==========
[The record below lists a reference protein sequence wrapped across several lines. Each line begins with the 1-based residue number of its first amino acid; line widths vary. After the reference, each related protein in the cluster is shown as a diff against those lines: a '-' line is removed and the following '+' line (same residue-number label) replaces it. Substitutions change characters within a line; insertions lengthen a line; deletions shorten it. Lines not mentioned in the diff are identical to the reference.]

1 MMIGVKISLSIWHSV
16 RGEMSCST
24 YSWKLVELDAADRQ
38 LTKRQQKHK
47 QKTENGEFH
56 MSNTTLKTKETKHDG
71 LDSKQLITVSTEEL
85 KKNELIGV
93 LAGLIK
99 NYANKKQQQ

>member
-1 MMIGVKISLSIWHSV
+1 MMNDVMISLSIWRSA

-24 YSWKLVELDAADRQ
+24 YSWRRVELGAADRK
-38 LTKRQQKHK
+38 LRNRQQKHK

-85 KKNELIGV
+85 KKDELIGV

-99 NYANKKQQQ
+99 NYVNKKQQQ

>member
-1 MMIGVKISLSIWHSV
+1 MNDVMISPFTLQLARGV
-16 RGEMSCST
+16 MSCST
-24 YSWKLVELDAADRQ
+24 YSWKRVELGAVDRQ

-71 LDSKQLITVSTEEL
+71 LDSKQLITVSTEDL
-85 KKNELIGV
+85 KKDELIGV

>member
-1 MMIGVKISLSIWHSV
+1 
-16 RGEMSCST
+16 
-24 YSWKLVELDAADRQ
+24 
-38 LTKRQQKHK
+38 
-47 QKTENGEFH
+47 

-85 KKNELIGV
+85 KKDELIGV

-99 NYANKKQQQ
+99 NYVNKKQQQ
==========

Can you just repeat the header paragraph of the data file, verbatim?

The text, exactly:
[The record below lists a reference protein sequence wrapped across several lines. Each line begins with the 1-based residue number of its first amino acid; line widths vary. After the reference, each related protein in the cluster is shown as a diff against those lines: a '-' line is removed and the following '+' line (same residue-number label) replaces it. Substitutions change characters within a line; insertions lengthen a line; deletions shorten it. Lines not mentioned in the diff are identical to the reference.]